The question is who is listed in the government land records as the owner of the home. The mortgagor’s name is added when he bus the house.

The bank usually doesn’t take title to the house (they don’t want to have the obligations of a landlord or be liable if the kid next door gets hurt on the property), they just place a lien upon it – meaning the house can’t be sold unless they’re paid.

Posted by AnonymousChef | Report as abusive

And if the banks can’t, as you say, cure their mistakes, by most law and common sense they should pay for them. After all, that’s what the rest of us have to do. I recognize that there are a lot of caveats to such a statement, because the banking system is in many respects the backbone of the country. But this may shake up the notion that it’s business as usual in our banks.

Posted by Curmudgeon | Report as abusive

Curmudgeon has it right. If you live in a world where the details & the fine print really matter, then yes, failure to adhere to those details is going to hurt you.

Maybe karma isn’t just a concept…

Posted by caustic01 | Report as abusive

Score one for rule of law here. Property law goes back hundreds of years. I can’t help think this is the conclusion of lots of sloppy loan origination.

This is not about borrowers who aren’t paying their mortgage, and it’s not about bank profits. It’s about respecting rule of law and saying everyone is subject to it, and it goes a long way toward ensuring that when someone buys a home they won’t have clouded title. It also ensures that due process is followed in a foreclosure.

Posted by Sechel | Report as abusive

This is the decision the homeowners have been waiting for. We’ve known the fraud goes so deep that the REMIC Trusts are empty for quite some time. Now, the courts are admitting as such.

I just would have loved to watch Dimon’s face as he got the notice…..or Moynihan’s or Pundit’s. They are all so f***ed.

Hallejulah. This is a champagne evening.

Posted by GeorgeSoros | Report as abusive

Sechel has it right. Rule of law is the basis of our society and ought never be challenged.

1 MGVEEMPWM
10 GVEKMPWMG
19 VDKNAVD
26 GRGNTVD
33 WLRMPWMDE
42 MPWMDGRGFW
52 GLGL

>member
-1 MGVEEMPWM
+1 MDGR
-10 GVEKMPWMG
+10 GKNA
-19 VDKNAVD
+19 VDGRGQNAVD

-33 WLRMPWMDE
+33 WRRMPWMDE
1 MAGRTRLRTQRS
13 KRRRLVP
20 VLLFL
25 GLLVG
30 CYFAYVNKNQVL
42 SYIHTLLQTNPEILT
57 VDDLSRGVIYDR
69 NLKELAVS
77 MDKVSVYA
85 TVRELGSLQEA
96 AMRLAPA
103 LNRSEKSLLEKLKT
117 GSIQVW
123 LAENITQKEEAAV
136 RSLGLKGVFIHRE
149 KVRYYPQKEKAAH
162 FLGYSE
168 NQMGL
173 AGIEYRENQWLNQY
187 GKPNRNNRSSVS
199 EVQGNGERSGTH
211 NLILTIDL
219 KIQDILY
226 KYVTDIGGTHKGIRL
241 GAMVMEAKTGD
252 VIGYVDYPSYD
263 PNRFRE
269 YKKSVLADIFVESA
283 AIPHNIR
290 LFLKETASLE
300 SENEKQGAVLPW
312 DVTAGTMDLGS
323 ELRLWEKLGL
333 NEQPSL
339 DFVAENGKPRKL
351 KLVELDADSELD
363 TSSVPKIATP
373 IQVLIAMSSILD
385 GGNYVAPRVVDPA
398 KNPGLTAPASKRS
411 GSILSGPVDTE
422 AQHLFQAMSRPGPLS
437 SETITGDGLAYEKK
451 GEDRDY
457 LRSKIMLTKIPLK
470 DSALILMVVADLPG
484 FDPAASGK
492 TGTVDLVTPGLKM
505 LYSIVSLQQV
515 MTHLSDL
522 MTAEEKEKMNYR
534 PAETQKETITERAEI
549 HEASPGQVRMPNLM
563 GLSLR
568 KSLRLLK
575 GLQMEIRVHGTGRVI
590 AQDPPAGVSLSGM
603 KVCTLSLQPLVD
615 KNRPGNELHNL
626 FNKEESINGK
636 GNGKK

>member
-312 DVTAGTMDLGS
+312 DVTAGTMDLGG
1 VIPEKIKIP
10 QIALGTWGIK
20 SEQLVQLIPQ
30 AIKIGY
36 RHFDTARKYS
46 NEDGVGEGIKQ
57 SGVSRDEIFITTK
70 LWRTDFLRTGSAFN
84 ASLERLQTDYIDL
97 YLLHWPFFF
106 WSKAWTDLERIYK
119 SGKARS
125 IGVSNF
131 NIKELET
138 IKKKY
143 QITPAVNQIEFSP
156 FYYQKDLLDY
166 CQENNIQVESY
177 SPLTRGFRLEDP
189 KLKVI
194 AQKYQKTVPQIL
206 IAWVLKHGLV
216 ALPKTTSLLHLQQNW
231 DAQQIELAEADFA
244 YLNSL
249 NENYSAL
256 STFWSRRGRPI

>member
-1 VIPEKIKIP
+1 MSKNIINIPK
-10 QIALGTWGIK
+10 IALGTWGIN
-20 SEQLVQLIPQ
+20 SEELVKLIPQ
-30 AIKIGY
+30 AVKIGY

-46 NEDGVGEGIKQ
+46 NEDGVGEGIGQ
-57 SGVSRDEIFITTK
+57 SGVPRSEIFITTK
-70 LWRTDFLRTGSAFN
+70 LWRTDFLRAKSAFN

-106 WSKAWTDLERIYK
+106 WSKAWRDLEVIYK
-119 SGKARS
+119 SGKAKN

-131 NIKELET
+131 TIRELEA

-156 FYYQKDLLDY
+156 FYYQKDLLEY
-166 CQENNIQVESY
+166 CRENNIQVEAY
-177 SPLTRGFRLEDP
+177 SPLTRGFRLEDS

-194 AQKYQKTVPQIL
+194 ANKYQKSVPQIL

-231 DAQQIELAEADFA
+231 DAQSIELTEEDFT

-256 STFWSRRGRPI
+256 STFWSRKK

The Massachusetts Supreme Court also has it right. In the case in question (and in many others), the rules were NOT followed. And thus the deeds are in question.

Unlike hsvkitty, I’m not going to fall over my feet in sympathy with the borrowers-in-default. But neither am I going to lose sleep over the banks taking heavy losses on this one. They deserve each other.

Posted by TFF | Report as abusive

Would someone with some legal expertise comment on the following implication?

Could a mortgage payer who is current on their mortgage demand that the Bank or mortgage servicer prove that they own both the mortgage and note, and if they do not, withhold their payments with impunity? After all, if the Banks are not entitled to foreclose if they haven’t done their paperwork, they may not be entitled to continue receiving mortgage payments either.

At the least, I think this will give current mortgage holders much bargaining power in renegotiating or refinancing their mortgage. What do you think?

Posted by MartyNH | Report as abusive

MartyNH, I don’t have legal expertise, but then you shouldn’t trust any legal advice you get on a blog site anyways.

I see multiple problems with your scheme. First, it is sleazy. Second, their inability (or unwillingness) to prove ownership of both the mortgage and the note NOW does not necessarily translate to an inability to prove ownership when your foreclosure case comes to trial. They will be highly motivated to repair those deficits. Third, if you don’t pay the loan they can come after you personally for the money (at least in Massachusetts).

Posted by TFF | Report as abusive

The law provides a clear mechanism for “going back and fixing mistakes” such as these, ie which 1) result in massive personal financial gains for the perpetrators and 2) are accomplished via perjury, fraud, and other lawbreaking. The remedy is serious jail time for the perps and disgorgement of unearned “bonuses” by those who hatched the schemes and profited from them.

Posted by melior | Report as abusive

It’s not clear to me that this isn’t just a timing issue. If the issue is that they didn’t have their ducks lined up until the foreclosure began, then there isn’t a structural problem, there’s just a, as they say, paperwork problem that can be fixed (albeit, as CR notes, w/ some expense)

Posted by jpe12 | Report as abusive

Why should this automatically result in a ratings downgrade for securitizations with MA properties?